The Digitisation of Healthcare Services
A 2019 report by the ONS revealed that, in 2018, 5.3 million people across the UK did not use the internet. This is 10 percent of the adult population. Despite this, government bodies and organisations almost assume that internet access is universal. This is a dangerously misinformed approach, posing difficulties for many during the pandemic. In recent years, various NHS services have become digitalised. From prescription requests to online consultations, it is often easier, faster and more convenient to receive a response via an online medium as opposed to in-person.
For those without internet access at home, these online health services have always proved limited, enhancing deep rooted health inequalities across the country. The impact of these restrictions has become particularly pronounced throughout the pandemic. In an attempt to reduce interaction, a number of healthcare services are now solely based online. Those without access to the internet or who lack the digital skills needed to navigate online services continue to face critical exclusion.
In 2018, 5.3 million people across the UK did not use the internet. This is 10 percent of the adult population.
For this reason, lockdown strategies have regrettably heightened both digital and health inequalities. Speaking to The Lancet, Chief Executive of the Good Things Foundation, Helen Milner, commented: “There’s a massive overlap between digital exclusion and social exclusion, and then social exclusion and poverty, and poverty and health inequalities.”
The Correlation Between Social Exclusion and Digital Exclusion
Research by the BMJ analyses this overlap between social and digital exclusion. It finds that ‘income, language, literacy, culture, and ethnicity’ significantly influence digital exclusion, meaning those who typically face social exclusion – such as migrants, refugees and asylum seekers, people experiencing homelessness and traveller communities – suffer disproportionately under the digital divide.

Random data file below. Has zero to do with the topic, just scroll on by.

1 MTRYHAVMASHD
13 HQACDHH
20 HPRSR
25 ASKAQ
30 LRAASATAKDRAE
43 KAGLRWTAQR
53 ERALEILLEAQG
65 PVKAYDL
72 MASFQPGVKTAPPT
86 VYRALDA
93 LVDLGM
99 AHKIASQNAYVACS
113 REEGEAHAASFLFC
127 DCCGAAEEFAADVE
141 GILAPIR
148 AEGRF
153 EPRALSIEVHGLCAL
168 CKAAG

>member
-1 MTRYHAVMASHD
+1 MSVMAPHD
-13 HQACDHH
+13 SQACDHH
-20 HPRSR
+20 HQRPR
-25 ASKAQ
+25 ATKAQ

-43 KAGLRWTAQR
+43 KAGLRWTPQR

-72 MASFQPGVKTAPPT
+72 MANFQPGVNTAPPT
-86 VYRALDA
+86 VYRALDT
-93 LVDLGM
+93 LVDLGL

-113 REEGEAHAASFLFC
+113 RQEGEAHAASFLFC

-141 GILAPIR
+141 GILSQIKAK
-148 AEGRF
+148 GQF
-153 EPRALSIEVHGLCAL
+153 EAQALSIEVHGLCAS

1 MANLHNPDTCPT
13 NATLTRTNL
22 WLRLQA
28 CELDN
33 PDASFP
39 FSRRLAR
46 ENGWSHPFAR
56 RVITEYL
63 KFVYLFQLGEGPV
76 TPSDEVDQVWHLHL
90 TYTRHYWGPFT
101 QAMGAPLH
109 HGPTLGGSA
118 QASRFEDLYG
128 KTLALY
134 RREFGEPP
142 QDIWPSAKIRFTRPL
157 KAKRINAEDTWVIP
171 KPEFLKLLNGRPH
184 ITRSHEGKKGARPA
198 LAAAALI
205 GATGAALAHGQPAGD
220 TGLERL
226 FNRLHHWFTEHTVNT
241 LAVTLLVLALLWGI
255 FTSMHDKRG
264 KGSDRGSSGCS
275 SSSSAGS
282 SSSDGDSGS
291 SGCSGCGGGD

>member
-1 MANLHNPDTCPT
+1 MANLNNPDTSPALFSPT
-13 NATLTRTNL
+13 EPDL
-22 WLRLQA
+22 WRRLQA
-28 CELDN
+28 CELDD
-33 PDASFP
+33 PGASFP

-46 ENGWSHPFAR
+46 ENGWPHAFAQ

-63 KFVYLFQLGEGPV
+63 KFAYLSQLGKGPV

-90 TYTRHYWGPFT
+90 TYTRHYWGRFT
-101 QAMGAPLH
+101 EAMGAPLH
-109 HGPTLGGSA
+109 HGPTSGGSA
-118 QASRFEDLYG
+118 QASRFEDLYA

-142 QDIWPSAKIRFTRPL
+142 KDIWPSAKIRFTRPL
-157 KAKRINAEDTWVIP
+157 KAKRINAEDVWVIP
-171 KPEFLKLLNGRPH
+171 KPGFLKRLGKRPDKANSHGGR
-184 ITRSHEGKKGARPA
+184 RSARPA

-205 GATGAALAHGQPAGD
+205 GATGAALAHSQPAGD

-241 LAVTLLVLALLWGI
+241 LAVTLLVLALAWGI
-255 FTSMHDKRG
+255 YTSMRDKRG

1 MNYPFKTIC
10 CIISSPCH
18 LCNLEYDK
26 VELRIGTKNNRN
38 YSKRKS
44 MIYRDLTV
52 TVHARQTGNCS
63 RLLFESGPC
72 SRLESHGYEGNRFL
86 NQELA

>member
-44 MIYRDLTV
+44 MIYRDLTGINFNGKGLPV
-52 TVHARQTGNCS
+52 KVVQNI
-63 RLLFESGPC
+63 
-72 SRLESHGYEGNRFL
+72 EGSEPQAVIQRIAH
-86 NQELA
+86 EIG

A Rapid Needs Assessment undertaken by Doctors of the World explored the impact of Covid-19 on these excluded groups, specifically in relation to accessing health services. It found that many cannot afford phone credit or internet data. Even for those who can afford it, waiting to connect to an interpreter or having long phone consultations drains their credit.
It is vital that the government does more to support these groups. Asylum seekers, for example, receive a meagre £37.75 per week in financial assistance. This amount is supposed to cover daily essentials such as food, sanitary products and clothing. Despite the growing demand for internet access to be recognised as a necessity as opposed to a luxury, the government continues to do little to ensure those seeking asylum have the digital means to navigate day-to-day activities.
Alleviating Digital Exclusion
During the pandemic, many are relying on access to the internet for both essential services such as food deliveries to socialisation with family and friends. Those seeking asylum are already five times more likely to have mental health needs than the general population, yet many remain cut off from technology due to the inadequate financial support they receive from the UK government.
It is more important than ever that the government supports those who are socially and digitally excluded. Ability to access the internet is essential in modern society and cannot be understated. As well as providing the means to access vital services such as healthcare, food delivery and welfare support services, it also alleviates isolation, allowing for connectivity with friends and family. This is invaluable both during the pandemic and beyond.